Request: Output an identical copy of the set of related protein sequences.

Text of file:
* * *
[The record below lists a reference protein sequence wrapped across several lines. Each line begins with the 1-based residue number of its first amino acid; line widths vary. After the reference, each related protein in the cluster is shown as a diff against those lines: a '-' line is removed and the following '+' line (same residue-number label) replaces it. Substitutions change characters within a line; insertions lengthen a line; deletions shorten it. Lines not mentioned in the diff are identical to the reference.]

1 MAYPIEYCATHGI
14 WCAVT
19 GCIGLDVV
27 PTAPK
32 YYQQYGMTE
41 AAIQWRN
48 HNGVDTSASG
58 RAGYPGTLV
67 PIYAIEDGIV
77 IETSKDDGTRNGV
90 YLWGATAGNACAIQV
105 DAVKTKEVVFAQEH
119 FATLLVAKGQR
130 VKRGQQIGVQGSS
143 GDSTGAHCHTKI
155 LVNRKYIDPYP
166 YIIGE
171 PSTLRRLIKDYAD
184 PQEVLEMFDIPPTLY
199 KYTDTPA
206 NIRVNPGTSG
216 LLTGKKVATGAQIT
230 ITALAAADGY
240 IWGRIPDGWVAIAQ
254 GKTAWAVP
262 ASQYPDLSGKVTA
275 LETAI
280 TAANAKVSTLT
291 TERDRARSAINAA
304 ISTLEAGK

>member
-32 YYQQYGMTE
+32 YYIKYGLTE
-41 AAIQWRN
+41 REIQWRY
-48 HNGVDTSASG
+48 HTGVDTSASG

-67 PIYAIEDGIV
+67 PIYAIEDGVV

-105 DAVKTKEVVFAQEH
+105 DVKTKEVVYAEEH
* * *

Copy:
[The record below lists a reference protein sequence wrapped across several lines. Each line begins with the 1-based residue number of its first amino acid; line widths vary. After the reference, each related protein in the cluster is shown as a diff against those lines: a '-' line is removed and the following '+' line (same residue-number label) replaces it. Substitutions change characters within a line; insertions lengthen a line; deletions shorten it. Lines not mentioned in the diff are identical to the reference.]

1 MAYPIEYCATHGI
14 WCAVT
19 GCIGLDVV
27 PTAPK
32 YYQQYGMTE
41 AAIQWRN
48 HNGVDTSASG
58 RAGYPGTLV
67 PIYAIEDGIV
77 IETSKDDGTRNGV
90 YLWGATAGNACAIQV
105 DAVKTKEVVFAQEH
119 FATLLVAKGQR
130 VKRGQQIGVQGSS
143 GDSTGAHCHTKI
155 LVNRKYIDPYP
166 YIIGE
171 PSTLRRLIKDYAD
184 PQEVLEMFDIPPTLY
199 KYTDTPA
206 NIRVNPGTSG
216 LLTGKKVATGAQIT
230 ITALAAADGY
240 IWGRIPDGWVAIAQ
254 GKTAWAVP
262 ASQYPDLSGKVTA
275 LETAI
280 TAANAKVSTLT
291 TERDRARSAINAA
304 ISTLEAGK

>member
-32 YYQQYGMTE
+32 YYIKYGLTE
-41 AAIQWRN
+41 REIQWRY
-48 HNGVDTSASG
+48 HTGVDTSASG

-67 PIYAIEDGIV
+67 PIYAIEDGVV

-105 DAVKTKEVVFAQEH
+105 DVKTKEVVYAEEH